Wheat Ale: the ale had good, slight frothiness and a touch of cloudiness in the glass, giving an attractive appearance. The wheat grain gives the beer a bready aroma reminiscent of sourdough bread or champagne; it is a alluring and attractive smell. The flavour is somewhat more pronounced compared to the barley brewed Pilsner, but is still subtle and gentle. It brings out the yeasty and hearty comforting flavours, but with no harshness. I enjoyed the Pale Ale, but found this beer to be even better. Highly drinkable with good finish, this brew has opened my eyes to ale.

Black lager with coffee and chocolate: made with black malt for its rich, dark colour, this beer is complex and nuanced. I found the coffee flavour stronger than chocolate flavour, the coffee notes being highly discernible. I could smell the scent of chocolate, but its flavour was light and low down in the mix. This beer was original, innovative and individual. I enjoyed the flavours, and might conclude that a whole pint of it would not be my preference, but will be the delight of a seasoned lover of dark beers.

Mango lager: I was told by Adeo that each Summer's fruity blend is always a success. In previous years, the fruity Summer beer is the 3rd best selling. The current mango lager is a sweet, fruity light blend which is perfect for long, hot Summer days. Mango fruits can be overwhelmingly sweet, but that tendency has been overcome through judicious blending. The mango flavour is clearly discernible but not cloying, it can be a strong fruit which can overdominate. It is light in colour with a mere hint of cloudiness. It will be available all Summer for you to try for yourself!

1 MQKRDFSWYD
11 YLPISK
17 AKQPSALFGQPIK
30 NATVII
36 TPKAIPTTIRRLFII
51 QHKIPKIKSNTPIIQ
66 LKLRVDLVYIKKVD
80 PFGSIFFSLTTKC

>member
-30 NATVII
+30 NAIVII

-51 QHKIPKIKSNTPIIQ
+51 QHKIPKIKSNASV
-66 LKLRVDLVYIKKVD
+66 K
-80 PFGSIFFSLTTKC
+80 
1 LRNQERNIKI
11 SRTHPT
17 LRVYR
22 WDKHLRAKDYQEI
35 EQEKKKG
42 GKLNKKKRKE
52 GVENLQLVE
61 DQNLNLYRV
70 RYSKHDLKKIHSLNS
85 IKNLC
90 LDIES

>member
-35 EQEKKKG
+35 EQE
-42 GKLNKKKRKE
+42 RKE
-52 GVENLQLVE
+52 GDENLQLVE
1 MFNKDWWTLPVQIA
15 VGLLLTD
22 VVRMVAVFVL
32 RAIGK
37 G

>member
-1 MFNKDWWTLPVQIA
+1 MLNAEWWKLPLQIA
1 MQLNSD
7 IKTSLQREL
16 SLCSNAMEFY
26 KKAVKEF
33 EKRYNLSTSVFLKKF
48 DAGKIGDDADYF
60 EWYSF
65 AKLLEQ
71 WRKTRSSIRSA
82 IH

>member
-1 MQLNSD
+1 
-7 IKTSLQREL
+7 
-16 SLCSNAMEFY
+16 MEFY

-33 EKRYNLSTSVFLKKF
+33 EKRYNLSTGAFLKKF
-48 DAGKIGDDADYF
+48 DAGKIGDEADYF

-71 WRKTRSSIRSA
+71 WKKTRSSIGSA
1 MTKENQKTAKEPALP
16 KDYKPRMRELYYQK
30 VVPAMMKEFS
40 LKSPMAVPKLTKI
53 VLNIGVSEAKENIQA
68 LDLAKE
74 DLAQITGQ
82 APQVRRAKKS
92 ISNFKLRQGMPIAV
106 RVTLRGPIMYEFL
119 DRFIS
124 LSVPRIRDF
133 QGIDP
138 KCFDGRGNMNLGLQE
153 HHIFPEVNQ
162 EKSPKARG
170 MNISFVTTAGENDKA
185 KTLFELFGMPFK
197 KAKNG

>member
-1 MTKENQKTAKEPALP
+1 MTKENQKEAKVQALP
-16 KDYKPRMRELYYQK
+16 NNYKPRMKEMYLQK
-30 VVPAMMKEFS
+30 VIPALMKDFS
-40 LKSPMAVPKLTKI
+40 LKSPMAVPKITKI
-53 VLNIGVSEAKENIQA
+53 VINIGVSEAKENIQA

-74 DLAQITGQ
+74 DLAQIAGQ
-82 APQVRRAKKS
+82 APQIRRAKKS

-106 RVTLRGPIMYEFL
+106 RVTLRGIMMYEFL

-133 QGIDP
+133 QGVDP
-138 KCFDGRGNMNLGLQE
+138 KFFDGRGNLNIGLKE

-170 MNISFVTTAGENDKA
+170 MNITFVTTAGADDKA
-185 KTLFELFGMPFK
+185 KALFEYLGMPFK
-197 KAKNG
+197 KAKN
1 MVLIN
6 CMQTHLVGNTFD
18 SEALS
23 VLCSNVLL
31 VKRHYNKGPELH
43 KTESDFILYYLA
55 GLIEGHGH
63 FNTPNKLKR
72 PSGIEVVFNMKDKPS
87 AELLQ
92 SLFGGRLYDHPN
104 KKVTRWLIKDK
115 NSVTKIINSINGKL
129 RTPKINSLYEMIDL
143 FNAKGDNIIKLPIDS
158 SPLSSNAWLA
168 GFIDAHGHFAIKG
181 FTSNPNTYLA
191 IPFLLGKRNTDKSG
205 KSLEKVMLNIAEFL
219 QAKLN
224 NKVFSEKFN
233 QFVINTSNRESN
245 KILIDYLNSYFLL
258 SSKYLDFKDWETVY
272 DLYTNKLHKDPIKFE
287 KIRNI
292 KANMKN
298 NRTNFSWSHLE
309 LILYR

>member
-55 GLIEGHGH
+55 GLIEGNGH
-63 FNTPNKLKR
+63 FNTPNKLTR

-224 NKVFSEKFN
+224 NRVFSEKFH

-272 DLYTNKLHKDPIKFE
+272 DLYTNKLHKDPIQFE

After the brewery tour and beer tasting, it was time to sample the food!

First, we went for the Beer Battered Cajun king prawns (£6.50).

The spicy, hot batter had been made of the Zerodegrees Pilsner, making it bubbly, crispy and light. The prawns were big and meaty, and just cooked, which is how I like them. The dipping sauce was a reduction of soy, molasses or brown sugar with spices. The prawns were served up with a small green side salad dressed in a homely, authentic vinaigrette.

Next up was one of Zerodegrees' specialities - a kilo of blue mussels cooked in the style of your choosing... but which to choose?